Michael Bloomberg’s presidential campaign has spent over $400 million and one of its latest expenditures is aimed directly at President Trump — it’s placing anti-Trump billboards along potential motorcade routes that the president may take while on his trip to campaign out west.
The billboards poke fun at Trump for his steak preferences, golf habits, past business ventures and more. They will go up around Phoenix and Las Vegas, including one close to a Trump hotel and several around McCarran International Airport in Nevada, in hopes that Trump will see at least one as he arrives or leaves for a rally.
The messages on the billboards include:
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“Donald Trump lost the popular vote.”
“Donald Trump went broke running a casino.”
“Donald Trump cheats at golf.”
“Donald Trump’s wall fell over.”
“Donald Trump eats burnt steak. Mike Bloomberg likes his medium rare.”
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The Bloomberg campaign says the ads are meant to ensure Americans know important things about the president.
“Americans deserve to know that Donald Trump cheats at golf and went broke running a casino,” Bloomberg spokeswoman Galia Slayen said.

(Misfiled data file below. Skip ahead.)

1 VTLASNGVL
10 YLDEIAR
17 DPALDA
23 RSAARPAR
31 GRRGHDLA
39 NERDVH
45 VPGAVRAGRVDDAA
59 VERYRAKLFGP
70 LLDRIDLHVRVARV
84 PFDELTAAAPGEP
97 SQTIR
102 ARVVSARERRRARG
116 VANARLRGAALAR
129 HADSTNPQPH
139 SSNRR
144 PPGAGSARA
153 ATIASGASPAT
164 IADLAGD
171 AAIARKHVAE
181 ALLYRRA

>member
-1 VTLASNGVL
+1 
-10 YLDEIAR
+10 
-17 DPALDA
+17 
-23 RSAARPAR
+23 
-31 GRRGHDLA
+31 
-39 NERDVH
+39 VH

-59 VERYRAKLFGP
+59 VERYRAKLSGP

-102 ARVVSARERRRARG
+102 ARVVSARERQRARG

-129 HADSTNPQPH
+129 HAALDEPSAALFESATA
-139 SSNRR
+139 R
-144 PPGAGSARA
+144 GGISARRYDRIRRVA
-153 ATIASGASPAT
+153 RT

Bloomberg, who was attacked from all sides at Wednesday night’s Democratic presidential debate, particularly for his wealth and the several nondisclosure agreements he’s signed with women who said he sexually harassed them, had up until that point been rising quickly in the polls thanks to the nearly unlimited campaign war chest that is his personal wealth.
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He’s used that money in a number of unorthodox ways. The former New York City mayor is paying his staff handsome salaries that are guaranteed through November — not standard practice on political campaigns. In another example, Bloomberg is paying “deputy digital organizers” a $2,500 per month stipend to post about him on social media and text their friends about the campaign, news that was first reported by the Wall Street Journal.
The cheeky billboards would seem to be just one more way in which the New York billionaire is taking the fight directly to the president, something he argues that, among Democrats, only he can do.